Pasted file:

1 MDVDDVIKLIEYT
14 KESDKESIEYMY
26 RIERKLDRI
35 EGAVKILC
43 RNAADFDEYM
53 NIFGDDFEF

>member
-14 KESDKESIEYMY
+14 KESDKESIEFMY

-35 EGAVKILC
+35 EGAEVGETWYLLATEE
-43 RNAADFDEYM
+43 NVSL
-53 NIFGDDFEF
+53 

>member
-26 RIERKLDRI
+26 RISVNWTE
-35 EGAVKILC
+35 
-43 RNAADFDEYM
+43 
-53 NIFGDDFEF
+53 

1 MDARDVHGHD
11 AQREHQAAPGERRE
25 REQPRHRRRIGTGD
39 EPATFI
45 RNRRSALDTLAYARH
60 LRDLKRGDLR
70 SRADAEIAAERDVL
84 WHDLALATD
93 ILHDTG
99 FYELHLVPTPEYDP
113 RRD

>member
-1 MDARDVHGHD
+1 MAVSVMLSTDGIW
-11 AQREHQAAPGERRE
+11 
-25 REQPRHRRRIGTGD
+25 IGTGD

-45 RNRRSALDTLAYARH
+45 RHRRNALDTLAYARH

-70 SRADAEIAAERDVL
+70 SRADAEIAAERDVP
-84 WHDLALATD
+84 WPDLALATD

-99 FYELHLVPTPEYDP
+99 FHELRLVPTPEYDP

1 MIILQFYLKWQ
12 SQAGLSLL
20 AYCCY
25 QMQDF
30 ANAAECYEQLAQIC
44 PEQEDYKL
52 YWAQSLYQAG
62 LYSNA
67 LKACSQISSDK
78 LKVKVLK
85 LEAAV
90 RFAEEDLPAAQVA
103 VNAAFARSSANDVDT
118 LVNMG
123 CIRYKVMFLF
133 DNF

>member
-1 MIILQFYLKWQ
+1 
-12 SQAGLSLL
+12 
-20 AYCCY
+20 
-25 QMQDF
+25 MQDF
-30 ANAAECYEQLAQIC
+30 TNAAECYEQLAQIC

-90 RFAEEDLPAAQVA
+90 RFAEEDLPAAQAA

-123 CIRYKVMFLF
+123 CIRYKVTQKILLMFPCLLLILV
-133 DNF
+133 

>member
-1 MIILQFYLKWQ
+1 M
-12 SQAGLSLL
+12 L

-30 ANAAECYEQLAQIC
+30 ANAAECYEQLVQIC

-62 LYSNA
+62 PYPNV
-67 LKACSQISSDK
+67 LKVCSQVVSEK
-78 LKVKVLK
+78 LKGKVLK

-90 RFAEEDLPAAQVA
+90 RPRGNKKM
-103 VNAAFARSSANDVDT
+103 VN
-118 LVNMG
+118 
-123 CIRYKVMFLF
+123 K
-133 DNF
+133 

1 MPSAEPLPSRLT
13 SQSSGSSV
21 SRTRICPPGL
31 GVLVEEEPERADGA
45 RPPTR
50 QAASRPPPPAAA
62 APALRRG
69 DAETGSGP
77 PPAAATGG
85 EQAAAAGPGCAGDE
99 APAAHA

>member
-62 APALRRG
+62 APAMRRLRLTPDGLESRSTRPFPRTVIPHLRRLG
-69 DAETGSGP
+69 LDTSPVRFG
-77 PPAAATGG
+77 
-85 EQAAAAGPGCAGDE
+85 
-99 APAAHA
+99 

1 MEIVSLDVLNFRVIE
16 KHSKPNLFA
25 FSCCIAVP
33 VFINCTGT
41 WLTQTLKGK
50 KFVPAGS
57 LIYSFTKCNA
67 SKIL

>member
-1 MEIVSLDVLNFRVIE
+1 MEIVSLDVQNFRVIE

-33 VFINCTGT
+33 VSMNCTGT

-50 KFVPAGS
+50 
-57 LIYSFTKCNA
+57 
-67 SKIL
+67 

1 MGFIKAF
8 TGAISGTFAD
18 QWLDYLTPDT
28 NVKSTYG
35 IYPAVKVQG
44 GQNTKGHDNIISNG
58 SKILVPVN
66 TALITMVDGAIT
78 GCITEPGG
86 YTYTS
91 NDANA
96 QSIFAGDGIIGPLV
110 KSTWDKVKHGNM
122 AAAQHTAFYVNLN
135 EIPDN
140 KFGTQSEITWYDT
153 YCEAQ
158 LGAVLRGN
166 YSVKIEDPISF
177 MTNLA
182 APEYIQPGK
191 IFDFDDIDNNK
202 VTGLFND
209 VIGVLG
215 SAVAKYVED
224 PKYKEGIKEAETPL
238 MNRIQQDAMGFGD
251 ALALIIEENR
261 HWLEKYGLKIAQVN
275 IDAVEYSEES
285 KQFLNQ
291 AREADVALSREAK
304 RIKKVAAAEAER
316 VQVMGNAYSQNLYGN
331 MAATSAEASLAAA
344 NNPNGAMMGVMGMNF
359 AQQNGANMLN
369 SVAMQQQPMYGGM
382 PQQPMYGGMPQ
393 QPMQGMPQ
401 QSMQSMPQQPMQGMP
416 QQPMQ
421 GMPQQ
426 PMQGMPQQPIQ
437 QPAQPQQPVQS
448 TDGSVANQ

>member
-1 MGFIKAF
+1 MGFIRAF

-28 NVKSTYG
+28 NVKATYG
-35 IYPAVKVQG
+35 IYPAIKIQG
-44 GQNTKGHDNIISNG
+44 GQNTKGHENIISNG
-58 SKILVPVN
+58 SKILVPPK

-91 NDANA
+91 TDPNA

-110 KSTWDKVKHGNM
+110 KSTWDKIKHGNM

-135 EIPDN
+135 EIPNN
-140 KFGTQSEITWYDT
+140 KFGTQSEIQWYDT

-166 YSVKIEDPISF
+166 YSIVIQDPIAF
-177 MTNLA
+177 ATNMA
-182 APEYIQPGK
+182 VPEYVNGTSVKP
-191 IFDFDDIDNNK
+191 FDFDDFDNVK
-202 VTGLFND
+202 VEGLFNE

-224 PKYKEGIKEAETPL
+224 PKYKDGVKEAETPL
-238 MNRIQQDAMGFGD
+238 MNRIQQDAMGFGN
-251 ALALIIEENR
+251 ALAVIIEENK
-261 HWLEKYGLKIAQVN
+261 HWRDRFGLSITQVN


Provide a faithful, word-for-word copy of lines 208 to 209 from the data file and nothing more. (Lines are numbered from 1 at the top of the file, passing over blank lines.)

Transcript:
+110 KSTWDKIKHGNM

-135 EIPDN